Tips on How to Overcome Shyness and Be Camera-Ready

Did you know that according to a study carried out by Dove, 77% of women are camera shy while 57% feel that how they look is going to have a negative impact on how they feel in front of a camera. And believe it or not, even aspiring models and actors (both female and male) also suffer from frazzled nerves once they get under the studio lights. 

The point we’re trying to make here is that camera shyness or feeling nervous when you hear the words ‘smile’ or ‘action’ is perfectly normal and something that many people suffer from. 

But yes, you’re right — if you’re looking to forge a successful career in the entertainment industry, then camera shyness is something you’ll just have to get over. And that’s exactly what we’re going to help you do with these simple tips. 

Accept your shyness

As we said earlier, feeling shy in front of a camera is perfectly normal behaviour especially if this is something that you have never done before. 

So first things first — accept that you’re shy and that those butterflies in your stomach actually exist. Remember too that even the most famous movie stars and models most likely felt just the way you do right now and things turned out okay for them. 

Get familiar with on-camera work

You know what they say about how practice makes perfect? Well, we’re not going for perfection here at all, we’re going for predictably normal. 

Your practice is going to involve striking poses, practicing your smile, and perhaps even reciting lines from a movie (more on that later). Now, there’s no doubting the fact that this is going to feel weird and a little silly in the beginning, but the truth is that all of this practice fosters a sense of familiarity that will help you overcome your shyness. 

When it’s time to get the camera out, you have two options — you can do it alone or have someone help. We reckon that having someone help is a good idea as this gets you used to the idea of a person being behind the camera. In some cases it’s their presence that actually causes the shyness and not the camera lens. 

But before you start, set the scene like you would when filming a self tape. Find yourself a quiet space where you won’t be interrupted and try your best to make it feel like a professional setting. This could mean setting up a backdrop and perhaps even lighting the space with a ring light. You want this to feel like a professional shoot so that when you find yourself in a well-lit studio, you’re not too overawed by the new environment. 

Script that practice

And by that we don’t just mean grab a copy of some movie lines and recite them, we’re talking an all-out plan of action. You don’t want to simply jump in front of the camera and start doing whatever comes to mind. Instead you’ll want to have a plan and follow it to the letter. 

For modelling practice, this might mean having a variety of poses that you work through along with both close-up and full body shots. 

For acting practice, you’ll want to have a scene mapped out and your lines learned so you’re not holding the script. If the scene includes dialogue you can ask a friend or family member to be your reader. This means they will sit off camera and read the lines of the second character in your scene.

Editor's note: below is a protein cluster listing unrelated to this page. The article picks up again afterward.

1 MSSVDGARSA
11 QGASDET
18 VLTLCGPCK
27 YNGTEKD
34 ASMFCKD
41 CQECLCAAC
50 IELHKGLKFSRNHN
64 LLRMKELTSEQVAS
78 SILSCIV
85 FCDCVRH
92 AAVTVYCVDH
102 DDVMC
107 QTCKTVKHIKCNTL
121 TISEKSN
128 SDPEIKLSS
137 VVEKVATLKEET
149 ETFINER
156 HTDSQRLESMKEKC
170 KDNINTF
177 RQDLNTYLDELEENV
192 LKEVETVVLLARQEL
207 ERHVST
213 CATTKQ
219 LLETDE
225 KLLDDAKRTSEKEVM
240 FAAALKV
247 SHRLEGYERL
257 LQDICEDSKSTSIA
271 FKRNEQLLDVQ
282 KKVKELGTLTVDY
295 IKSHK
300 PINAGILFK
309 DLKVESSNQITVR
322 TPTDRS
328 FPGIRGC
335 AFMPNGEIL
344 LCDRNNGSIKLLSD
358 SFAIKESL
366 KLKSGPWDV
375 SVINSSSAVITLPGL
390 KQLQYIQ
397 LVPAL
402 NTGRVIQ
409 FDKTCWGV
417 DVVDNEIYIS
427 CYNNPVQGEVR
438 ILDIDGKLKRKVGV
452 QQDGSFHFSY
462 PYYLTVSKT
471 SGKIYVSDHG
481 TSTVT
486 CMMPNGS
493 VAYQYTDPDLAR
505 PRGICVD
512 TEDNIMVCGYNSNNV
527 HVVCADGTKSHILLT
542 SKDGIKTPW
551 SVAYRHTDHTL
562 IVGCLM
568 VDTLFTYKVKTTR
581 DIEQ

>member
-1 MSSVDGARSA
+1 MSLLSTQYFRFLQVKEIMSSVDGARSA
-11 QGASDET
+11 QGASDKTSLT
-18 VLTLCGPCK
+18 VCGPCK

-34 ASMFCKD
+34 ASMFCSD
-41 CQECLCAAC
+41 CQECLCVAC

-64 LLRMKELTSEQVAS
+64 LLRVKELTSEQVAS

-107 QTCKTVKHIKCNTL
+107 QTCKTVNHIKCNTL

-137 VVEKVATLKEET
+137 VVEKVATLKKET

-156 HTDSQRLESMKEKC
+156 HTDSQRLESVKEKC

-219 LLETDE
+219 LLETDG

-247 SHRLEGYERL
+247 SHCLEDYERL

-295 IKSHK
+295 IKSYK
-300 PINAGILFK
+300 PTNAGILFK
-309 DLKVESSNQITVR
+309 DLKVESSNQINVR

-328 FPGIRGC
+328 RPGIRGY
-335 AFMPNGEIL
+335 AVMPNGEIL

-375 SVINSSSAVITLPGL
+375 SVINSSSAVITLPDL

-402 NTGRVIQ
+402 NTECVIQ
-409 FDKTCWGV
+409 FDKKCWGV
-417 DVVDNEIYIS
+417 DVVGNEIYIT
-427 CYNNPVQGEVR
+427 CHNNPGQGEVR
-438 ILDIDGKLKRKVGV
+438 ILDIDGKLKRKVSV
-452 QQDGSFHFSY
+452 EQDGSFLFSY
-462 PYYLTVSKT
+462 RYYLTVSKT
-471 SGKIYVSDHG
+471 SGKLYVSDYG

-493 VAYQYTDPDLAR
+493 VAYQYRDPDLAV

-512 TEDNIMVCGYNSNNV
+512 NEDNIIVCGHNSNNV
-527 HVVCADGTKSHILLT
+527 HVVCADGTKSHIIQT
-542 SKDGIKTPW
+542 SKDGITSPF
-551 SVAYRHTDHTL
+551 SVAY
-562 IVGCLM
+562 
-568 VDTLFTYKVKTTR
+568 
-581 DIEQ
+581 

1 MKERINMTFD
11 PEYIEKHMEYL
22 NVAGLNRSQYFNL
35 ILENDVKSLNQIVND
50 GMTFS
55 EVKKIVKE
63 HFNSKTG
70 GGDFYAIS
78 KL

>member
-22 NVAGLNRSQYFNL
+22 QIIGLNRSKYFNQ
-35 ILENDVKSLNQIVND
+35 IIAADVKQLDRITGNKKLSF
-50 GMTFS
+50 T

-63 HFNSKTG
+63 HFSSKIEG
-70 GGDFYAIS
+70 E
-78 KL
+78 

Remember, if you really want to overcome your shyness, try to treat your practice runs like they’re a real paying job. So learn those lines, practice your poses, and review your work to see how you can improve. 

Get used to seeing yourself on film

When you have finished taking your photos or you’ve filmed a couple of takes, it’s time to sit down and take a look at yourself on film. Now, most of us are our own worst critics so don’t be too surprised if you think you look awful or sound terrible. Anyone who is new to the industry will feel the same especially when it comes to hearing your voice on film. For some reason hearing yourself always sounds weird. But you really need to get past that feeling of awkwardness when you look at yourself on film. 

Try analyzing your performance and take some notes on things you think you can improve on. Then get up, do another session in front of the camera, and rewatch it again. In no time at all, you’ll find that you can look at yourself objectively with a professional eye instead of cringing at your performance. 

Make on-camera work part of your weekly routine

If you’re serious about making a splash in the industry either as a model or an actor, then you’ll understand that you need to keep your skills sharp. This might mean weekly acting classes or modelling lessons or it could mean spending some time practicing your skills with friends or your peers in the industry. 

Whatever it is you do each week to improve your skills, you’ll need to incorporate some on-camera time into your routine. We may sound like an old-school CD stuck on repeat here, but the absolute best way to get over that shyness is to practice so much that being in front of a camera simply doesn’t faze you at all. 

As you can see, getting over shyness and being camera-ready simply takes time and practice. And trust us, even if the thought of being on camera sends shivers down your spine, with a little effort you can become as confident as an A-lister or supermodel — all it takes is practice! 

If you’re new to the entertainment industry and looking for representation for your modelling or acting career, we’d love to hear from you. If you have any questions feel free to get in touch today or you can go ahead and apply to join the agency by hitting the ‘Apply Now’ button in the menu at the top of your screen.